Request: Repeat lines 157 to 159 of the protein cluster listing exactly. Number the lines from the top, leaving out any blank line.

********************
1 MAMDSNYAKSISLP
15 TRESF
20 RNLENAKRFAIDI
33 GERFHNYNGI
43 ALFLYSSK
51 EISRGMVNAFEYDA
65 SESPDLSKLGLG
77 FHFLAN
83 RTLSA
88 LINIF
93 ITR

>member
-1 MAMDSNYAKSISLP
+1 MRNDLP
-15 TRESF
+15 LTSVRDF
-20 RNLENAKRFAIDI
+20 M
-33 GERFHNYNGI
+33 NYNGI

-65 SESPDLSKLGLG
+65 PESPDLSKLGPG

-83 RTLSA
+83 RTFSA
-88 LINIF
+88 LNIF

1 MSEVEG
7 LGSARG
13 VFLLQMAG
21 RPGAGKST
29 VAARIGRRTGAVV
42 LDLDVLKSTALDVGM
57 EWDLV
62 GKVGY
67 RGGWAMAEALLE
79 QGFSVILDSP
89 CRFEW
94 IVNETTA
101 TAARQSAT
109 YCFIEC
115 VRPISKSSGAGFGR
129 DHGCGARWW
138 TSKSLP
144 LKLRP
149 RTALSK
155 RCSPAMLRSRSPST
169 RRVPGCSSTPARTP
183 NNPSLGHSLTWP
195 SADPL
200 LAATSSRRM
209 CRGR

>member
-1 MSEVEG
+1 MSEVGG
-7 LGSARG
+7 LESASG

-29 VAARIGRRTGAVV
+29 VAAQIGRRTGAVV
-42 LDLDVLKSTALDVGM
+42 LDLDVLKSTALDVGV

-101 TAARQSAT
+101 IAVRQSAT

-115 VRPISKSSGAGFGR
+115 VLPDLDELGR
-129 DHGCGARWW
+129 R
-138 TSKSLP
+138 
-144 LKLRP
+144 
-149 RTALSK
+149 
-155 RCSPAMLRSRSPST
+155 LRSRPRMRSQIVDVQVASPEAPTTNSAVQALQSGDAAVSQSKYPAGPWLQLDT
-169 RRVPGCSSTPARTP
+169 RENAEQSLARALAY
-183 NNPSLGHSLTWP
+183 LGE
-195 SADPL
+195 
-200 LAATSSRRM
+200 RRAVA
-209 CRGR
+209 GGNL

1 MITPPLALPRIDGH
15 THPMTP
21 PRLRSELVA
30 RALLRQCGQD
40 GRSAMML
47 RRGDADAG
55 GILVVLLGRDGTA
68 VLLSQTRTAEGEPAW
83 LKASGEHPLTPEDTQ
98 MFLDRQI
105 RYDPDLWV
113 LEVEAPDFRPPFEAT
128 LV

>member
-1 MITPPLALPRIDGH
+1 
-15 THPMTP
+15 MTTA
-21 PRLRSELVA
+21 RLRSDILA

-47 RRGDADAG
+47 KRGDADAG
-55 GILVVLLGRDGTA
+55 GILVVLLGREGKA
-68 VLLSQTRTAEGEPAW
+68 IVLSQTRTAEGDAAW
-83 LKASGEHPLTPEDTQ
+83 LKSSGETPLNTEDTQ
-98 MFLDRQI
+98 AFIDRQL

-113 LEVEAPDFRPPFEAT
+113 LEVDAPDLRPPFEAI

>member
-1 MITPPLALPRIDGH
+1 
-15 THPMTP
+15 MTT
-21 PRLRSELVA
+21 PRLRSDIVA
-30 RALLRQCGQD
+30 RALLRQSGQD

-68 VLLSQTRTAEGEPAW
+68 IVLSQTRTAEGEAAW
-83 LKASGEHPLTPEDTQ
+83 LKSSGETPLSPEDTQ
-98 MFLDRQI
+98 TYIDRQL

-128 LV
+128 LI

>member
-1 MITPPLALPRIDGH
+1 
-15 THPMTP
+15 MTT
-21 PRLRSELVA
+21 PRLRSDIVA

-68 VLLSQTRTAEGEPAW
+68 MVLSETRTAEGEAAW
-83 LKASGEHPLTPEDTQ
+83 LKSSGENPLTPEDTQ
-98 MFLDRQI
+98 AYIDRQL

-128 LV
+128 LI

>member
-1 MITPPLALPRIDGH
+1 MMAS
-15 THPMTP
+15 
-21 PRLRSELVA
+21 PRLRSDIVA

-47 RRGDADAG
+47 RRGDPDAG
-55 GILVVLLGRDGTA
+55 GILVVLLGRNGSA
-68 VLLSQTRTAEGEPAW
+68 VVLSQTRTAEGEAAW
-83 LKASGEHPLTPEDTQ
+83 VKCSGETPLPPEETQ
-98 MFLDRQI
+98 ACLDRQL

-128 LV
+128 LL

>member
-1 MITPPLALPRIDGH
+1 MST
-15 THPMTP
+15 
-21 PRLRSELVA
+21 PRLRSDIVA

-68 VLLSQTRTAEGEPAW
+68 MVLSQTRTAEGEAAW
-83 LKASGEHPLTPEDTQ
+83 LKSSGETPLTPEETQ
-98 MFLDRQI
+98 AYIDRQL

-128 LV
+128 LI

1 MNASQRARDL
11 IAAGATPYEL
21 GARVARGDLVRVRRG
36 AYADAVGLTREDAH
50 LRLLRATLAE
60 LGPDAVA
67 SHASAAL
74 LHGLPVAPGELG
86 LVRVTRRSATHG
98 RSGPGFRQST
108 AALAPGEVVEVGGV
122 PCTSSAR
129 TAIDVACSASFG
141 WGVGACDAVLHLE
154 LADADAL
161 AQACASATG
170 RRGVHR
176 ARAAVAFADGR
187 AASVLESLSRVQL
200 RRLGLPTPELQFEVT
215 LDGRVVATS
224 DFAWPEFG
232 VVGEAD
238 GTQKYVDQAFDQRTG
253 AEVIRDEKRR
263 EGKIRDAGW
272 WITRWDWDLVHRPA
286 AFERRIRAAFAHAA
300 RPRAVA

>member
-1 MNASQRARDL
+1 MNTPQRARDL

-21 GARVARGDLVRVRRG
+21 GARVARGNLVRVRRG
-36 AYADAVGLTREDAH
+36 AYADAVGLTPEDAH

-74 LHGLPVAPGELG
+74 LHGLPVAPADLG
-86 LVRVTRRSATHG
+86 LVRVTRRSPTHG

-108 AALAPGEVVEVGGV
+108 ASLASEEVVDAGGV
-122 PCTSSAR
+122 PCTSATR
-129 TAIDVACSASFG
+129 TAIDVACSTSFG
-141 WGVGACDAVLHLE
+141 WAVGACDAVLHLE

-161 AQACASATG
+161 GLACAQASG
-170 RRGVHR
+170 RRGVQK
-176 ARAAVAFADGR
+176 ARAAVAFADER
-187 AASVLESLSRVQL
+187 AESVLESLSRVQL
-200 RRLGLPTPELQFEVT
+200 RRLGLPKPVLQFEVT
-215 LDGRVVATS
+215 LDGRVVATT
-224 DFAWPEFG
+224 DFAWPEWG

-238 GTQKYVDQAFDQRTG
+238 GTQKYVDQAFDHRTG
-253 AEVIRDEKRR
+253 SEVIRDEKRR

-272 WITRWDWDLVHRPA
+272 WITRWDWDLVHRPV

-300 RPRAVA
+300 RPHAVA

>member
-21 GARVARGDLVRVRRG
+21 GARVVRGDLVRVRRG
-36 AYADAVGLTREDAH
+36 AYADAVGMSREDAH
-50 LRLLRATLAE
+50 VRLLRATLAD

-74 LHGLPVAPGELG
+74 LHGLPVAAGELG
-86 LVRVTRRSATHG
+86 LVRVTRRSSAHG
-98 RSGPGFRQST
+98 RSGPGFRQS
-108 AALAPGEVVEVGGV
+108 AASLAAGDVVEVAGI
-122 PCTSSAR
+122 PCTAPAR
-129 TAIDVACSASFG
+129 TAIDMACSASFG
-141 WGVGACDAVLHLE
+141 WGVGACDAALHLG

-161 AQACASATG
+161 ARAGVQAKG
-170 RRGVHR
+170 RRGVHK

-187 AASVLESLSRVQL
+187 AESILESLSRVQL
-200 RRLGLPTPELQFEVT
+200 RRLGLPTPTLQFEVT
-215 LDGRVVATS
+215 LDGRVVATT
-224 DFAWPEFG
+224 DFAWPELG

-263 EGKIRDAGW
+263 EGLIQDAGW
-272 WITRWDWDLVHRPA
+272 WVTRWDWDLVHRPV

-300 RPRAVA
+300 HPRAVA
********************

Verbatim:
+47 RRGDPDAG
-55 GILVVLLGRDGTA
+55 GILVVLLGRNGSA